Article Text

PDF

Working hours spent on repeated activities and prevalence of back pain
  1. H-R Guo
  1. Graduate Institute of Environmental and Occupational Health, Medical College, National Cheng Kung University, Taiwan
  1. Correspondence to:
 Dr H-R Guo, Graduate Institute of Environmental and Occupational Health, Medical College, National Cheng Kung University, 138 Sheng-Li Road, Tainan 70428, Taiwan;
 hrguo{at}mail.ncku.edu.tw

Abstract

Background and Aims: Back pain is the most common reason for filing workers' compensation claims in the United States and affects large numbers of workers in many other countries. To evaluate the associations between working hours spent on repeated activities and back pain, data gathered through the 1988 National Health Interview Survey were analysed. The data were also used to identify high risk occupations.

Methods: A total of 30 074 workers participated in the survey. They were asked to provide information on their job, including the time spent on repeated strenuous physical activities (RSPA) and the time spent on repeated bending, twisting, or reaching (RBTR) on a typical job. A case of back pain was defined as a worker who had back pain every day for a week or more during the past 12 months. Each case was asked to report the cause of back pain. Those who attributed their back pain to repeated activities (RA) or a single accident or injury (AI) were asked to recall whether they performed RA or had the AI at work.

Results: Whereas the prevalence of back pain increased as the number of working hours spent on RSPA or RBTR increased, the dose–response relations were not linear for either factor, suggesting the involvement of other unmeasured factors. The estimated overall prevalence of RA back pain was 8.9% among male workers and 5.9% among female workers. “Carpenters” had the highest prevalence (19.2%) and most cases (338 000) among the major occupations of men, and “nursing aides, orderlies, and attendants” had the highest prevalence (15.2%) and most cases (217 000) among the major occupations of women.

Conclusions: The number of hours spent on repeated activities at work was associated with the prevalence of back pain. This study identified high risk occupations for future research and intervention.

Statistics from Altmetric.com

Back pain is the most common reason for filing workers' compensation claims in the United States and accounts for about one quarter of all claims.1,2 However, because the compensation for back pain is generally above the average, about one third of total compensation is paid for back pain claims.3 After the common cold, back pain is the second most common cause of sickness leave and accounts for about 40% of sick absences from work.3 The total cost of back pain in the United States was estimated to be 50–100 billion dollars in 1990.4 Back pain also affects many workers, leads to large numbers of lost workdays, and results in huge economic loss in many other countries.5–12

Although the social and economic impacts of back pain are huge, the amount of data and research efforts to address the problem at the national level has been limited. Only a small number of nationwide studies on back pain have been conducted, and most were unable to indicate specific occupational risk factors.1,2,4,13–15 In 1988, an Occupational Health Supplement was included in the National Health Interview Survey (NHIS), a personal interview survey conducted annually by the National Center for Health Statistics (NCHS). An analysis of the data gathered through this survey estimated that there were about 22.4 million cases of back pain among workers in the United States in 1988 who lost a total of about 149.1 million workdays.16,17 Because a large proportion of the cases and the lost workdays were attributable to activities at work,16,17 further analyses of the data were conducted to evaluate the association between the number of working hours spent on repeated activities at work and work related back pain. In addition, the analyses aimed to identify high risk occupations of back pain for future research and intervention efforts.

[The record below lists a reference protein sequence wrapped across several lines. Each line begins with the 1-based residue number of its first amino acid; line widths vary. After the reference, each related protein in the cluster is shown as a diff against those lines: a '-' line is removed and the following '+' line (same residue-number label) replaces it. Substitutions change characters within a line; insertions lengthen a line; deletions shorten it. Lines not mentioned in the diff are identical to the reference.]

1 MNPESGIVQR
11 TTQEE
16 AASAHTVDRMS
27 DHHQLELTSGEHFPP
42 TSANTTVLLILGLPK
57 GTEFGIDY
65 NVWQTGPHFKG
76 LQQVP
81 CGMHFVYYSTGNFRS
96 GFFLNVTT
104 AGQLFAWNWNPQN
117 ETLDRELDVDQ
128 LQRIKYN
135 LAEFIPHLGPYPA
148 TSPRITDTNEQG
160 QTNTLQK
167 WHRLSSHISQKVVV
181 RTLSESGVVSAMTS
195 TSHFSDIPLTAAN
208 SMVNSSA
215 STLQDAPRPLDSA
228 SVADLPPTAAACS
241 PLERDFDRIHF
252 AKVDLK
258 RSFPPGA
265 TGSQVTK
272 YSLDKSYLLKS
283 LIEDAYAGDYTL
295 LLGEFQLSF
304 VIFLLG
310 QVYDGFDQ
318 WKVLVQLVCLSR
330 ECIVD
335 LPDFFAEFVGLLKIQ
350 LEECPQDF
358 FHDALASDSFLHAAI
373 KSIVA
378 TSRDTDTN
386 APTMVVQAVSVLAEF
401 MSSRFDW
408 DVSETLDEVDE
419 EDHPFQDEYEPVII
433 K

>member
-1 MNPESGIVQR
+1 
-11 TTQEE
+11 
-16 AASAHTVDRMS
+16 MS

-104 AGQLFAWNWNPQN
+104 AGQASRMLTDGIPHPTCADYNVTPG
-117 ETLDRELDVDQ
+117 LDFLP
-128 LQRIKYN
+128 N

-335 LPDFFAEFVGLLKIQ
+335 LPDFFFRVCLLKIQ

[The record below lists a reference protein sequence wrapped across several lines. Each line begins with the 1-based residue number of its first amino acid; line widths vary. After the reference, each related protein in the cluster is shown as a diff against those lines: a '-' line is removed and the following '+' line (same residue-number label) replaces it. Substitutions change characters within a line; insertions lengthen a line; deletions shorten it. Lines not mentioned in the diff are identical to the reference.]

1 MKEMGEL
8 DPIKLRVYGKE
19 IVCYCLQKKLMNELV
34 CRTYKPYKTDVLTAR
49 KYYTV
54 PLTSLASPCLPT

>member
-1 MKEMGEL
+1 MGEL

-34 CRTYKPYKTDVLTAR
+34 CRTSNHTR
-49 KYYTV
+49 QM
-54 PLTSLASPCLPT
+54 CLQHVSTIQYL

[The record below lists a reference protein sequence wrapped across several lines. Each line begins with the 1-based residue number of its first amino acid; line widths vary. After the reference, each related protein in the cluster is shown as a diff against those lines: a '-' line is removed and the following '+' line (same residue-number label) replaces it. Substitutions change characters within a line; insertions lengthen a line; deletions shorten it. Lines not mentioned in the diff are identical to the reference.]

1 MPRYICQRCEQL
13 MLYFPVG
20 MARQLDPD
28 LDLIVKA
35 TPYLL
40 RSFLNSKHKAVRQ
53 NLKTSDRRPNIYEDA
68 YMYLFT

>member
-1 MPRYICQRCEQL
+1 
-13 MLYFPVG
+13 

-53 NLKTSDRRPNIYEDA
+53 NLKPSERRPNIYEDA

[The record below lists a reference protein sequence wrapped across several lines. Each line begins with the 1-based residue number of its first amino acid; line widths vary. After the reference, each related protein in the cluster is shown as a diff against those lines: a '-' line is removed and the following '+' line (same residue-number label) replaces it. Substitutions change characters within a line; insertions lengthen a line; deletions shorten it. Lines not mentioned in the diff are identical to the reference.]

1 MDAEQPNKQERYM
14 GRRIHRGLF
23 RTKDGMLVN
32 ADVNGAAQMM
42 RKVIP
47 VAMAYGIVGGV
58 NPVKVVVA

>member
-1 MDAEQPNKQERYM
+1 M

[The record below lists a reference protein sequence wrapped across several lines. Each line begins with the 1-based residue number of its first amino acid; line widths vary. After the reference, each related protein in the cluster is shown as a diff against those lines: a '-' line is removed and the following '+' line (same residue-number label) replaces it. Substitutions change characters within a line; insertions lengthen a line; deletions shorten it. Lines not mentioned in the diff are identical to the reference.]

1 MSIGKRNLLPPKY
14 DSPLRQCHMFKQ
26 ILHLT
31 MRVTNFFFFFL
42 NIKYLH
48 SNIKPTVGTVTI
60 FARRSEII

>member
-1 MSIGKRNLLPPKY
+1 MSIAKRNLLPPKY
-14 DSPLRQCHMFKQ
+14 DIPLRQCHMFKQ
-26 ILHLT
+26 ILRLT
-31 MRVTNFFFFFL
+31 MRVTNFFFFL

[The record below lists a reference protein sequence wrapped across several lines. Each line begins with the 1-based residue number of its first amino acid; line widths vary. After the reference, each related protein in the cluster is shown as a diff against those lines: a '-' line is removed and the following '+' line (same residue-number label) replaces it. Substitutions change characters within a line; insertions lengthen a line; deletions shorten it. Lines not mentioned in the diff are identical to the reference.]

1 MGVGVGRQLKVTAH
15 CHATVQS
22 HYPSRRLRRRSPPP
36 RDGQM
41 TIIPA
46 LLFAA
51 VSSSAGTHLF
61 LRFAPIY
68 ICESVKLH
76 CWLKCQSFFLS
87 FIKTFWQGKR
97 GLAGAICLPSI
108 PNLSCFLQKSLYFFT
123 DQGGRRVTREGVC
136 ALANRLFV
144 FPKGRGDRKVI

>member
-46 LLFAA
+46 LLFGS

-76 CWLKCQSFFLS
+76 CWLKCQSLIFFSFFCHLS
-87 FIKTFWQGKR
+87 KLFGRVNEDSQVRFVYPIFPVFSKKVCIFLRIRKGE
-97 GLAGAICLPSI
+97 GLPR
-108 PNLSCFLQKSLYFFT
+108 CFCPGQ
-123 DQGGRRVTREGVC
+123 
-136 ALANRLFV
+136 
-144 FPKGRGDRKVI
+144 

MATERIALS AND METHODS

The National Health Interview Survey Occupational Health Supplement

The National Health Interview Survey (NHIS) is a personal interview survey conducted on a probability sample of civilian non-institutionalised population living in dwellings with addresses across the United States. Because the interviewees are selected through a multistage probability sampling procedure, national estimates can be generated by applying the sampling weight to the data obtained from each participant.18 Since 1957, NCHS conduct NHIS annually using a similar core questionnaire, and different supplements are added each year to study special topics. In the 1988 NHIS, the National Institute for Occupational Safety and Health (NIOSH) and the Bureau of Labor Statistics (BLS) co-sponsored an Occupational Health Supplement (NHIS-OHS) to study certain occupational diseases and conditions, including back pain.